“We think that retaining 51 councillors would keep the current workload more manageable, and make it easier for the council to attract new and younger people to become councillors, often at the stage of life when they have demanding work and family commitments to fit in with the life of a councillor.
Fewer wards – 15 rather than the current 19 – will inevitably mean larger wards and will split up some of our communities.
Finally, and most importantly, we believe our residents and their community interests will be better served by keeping to a council of 51 members.”
Cllr Lynne Hack (Con) responded that a majority of the council’s cross party boundary review group had approved the proposal, but it had been noted that Cllr Harrison had opposed the reduction. She added:
“The working group has considered all the points that Cllr Harrison has made here tonight, but we’ve also considered – and the full report is in front of you – that the number of councillors required to fulfil the leadership functions, the regulatory functions, the scrutiny functions and the ward-based functions will be adequately supplied by 45 councillors.”
As a result of a call from Cllr Harrison, a recorded vote was held – something of a rarity, where a note is taken of how each councillor has voted, rather than just a show of hands.
The vote was 37 in favour of the proposals, 10 against and 3 abstentions. The “for” camp was made up 35 Conservatives and both the two Lib Dems; the “against” by one Conservative, all seven Residents and both the two Greens; and the abstentions were three Conservatives.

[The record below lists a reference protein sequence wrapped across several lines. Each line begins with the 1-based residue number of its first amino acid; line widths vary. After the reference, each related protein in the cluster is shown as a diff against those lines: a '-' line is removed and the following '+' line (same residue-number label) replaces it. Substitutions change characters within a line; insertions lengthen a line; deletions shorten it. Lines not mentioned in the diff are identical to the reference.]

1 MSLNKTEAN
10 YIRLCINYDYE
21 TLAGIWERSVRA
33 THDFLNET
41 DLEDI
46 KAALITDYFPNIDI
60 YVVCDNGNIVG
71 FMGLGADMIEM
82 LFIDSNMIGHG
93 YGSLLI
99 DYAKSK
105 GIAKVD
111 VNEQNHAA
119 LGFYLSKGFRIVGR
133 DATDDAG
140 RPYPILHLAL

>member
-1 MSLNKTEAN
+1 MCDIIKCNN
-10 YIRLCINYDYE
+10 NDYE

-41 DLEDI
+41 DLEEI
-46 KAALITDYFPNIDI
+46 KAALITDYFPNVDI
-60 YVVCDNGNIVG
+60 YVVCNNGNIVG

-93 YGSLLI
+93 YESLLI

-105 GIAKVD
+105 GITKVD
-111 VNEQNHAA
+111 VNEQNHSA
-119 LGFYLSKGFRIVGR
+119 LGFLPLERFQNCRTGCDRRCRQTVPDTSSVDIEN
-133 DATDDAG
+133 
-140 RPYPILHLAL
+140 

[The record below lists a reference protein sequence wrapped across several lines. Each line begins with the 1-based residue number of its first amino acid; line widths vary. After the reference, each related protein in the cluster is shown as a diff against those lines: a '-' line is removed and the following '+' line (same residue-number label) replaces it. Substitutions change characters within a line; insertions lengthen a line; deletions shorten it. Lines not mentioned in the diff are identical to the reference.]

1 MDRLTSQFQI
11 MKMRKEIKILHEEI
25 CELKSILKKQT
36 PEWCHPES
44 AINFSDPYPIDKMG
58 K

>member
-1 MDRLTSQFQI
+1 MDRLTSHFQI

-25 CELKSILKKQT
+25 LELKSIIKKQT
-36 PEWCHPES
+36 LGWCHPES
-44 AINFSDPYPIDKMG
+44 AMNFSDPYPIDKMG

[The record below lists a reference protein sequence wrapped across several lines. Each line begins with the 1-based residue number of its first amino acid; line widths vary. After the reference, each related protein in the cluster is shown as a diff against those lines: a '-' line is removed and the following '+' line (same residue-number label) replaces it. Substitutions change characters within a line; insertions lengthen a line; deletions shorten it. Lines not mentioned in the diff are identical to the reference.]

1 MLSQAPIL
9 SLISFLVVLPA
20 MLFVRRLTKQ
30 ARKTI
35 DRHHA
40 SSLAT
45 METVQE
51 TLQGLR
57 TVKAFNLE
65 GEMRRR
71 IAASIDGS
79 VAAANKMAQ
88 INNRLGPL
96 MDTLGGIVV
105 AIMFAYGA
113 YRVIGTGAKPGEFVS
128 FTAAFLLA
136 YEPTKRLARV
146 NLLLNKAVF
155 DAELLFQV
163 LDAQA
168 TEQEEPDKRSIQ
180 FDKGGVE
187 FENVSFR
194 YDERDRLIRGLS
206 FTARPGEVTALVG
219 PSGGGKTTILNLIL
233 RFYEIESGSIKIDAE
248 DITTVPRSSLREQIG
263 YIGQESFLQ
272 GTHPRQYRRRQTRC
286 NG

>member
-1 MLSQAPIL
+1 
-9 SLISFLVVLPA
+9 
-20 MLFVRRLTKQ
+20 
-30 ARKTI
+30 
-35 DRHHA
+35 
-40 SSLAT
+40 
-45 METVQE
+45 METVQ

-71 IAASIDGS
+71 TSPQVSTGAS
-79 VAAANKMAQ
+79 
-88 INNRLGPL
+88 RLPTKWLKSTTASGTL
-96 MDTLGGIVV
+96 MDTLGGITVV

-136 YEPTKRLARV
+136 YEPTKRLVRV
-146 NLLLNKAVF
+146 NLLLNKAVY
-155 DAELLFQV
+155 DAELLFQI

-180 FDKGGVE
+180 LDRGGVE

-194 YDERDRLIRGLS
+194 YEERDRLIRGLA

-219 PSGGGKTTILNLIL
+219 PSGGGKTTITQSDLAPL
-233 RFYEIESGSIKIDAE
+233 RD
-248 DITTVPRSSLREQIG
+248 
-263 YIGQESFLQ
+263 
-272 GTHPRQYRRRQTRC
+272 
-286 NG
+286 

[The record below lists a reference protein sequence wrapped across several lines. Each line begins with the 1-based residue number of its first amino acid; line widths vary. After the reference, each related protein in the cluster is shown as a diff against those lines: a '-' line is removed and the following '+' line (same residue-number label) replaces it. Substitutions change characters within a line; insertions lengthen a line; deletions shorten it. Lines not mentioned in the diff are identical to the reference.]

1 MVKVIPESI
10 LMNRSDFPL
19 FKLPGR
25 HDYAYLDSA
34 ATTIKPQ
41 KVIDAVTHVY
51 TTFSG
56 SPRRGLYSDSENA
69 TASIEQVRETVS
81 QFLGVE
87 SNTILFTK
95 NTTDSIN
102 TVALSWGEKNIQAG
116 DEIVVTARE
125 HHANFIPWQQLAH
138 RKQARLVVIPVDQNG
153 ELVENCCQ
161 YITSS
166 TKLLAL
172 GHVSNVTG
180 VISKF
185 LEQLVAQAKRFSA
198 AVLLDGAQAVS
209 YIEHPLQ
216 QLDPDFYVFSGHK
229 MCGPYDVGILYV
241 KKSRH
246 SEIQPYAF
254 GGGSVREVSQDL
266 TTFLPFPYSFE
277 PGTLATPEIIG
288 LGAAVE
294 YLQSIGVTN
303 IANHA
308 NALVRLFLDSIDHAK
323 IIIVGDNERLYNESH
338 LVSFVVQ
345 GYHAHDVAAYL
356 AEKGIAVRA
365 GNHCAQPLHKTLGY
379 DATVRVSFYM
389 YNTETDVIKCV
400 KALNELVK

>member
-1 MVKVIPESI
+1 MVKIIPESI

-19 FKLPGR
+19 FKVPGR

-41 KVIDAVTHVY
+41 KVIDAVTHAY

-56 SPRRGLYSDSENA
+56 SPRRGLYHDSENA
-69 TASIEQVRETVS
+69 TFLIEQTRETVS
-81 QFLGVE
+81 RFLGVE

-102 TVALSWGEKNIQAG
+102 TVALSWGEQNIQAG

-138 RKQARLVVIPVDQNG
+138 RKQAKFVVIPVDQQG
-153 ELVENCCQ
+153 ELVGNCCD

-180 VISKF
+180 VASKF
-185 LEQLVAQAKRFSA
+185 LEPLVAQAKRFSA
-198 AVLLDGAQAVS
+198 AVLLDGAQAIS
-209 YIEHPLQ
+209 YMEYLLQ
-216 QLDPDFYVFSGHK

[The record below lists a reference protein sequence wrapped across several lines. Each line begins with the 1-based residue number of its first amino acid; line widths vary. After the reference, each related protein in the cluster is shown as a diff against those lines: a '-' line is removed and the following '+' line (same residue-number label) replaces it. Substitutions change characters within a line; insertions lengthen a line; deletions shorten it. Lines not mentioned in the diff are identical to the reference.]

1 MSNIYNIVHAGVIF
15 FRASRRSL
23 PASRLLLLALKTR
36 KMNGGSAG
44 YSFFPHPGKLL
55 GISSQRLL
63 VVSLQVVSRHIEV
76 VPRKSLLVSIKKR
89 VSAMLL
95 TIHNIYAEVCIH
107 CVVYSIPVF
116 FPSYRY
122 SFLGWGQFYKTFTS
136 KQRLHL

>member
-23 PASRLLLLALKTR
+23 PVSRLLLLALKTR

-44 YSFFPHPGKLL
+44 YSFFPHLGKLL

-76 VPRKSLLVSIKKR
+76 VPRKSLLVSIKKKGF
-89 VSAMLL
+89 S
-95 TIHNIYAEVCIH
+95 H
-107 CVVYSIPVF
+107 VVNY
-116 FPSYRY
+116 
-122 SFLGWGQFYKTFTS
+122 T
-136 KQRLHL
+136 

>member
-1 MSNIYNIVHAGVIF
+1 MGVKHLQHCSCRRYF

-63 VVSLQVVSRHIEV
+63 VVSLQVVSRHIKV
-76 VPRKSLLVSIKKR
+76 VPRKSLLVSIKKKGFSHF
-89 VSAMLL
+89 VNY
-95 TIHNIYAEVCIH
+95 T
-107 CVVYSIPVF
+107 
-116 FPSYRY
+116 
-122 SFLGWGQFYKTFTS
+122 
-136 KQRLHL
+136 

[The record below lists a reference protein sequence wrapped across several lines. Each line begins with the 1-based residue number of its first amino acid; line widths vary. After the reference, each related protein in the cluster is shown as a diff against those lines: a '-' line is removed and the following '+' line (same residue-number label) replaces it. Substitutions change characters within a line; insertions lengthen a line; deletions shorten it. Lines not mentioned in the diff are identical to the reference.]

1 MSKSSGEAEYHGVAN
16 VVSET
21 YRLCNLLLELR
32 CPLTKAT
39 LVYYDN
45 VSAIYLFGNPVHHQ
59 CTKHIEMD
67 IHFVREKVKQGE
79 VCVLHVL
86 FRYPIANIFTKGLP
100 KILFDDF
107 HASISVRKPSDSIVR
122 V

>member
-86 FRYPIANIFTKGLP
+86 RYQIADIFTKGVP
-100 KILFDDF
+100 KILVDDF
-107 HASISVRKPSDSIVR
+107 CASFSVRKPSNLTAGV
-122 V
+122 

Points to watch?
- An initial all-out election in May 2019 means most councillors will face the voters sooner than expected under their four-year terms – and in the case of any elected this May (2018), after only a year. And others will presumably face the voters again as soon as May 2020, as the by-thirds system resumes.
- Boundary reviews can get people’s attention when there’s a proposal that a ward’s name be changed. Will any prove controversial?
- In Reigate, at least one ward whose boundaries will have to substantially change is Reigate Hill, because it only currently elects two councillors.
- Political parties can find their electoral prospects improved or worsened by a boundary review, but that will depend on how the lines get redrawn. (The independent commission will simply be aiming to better match representation to population size.)
Council minutes (scroll to item 11)
Local Government Boundary Commission for England – where details of the review will appear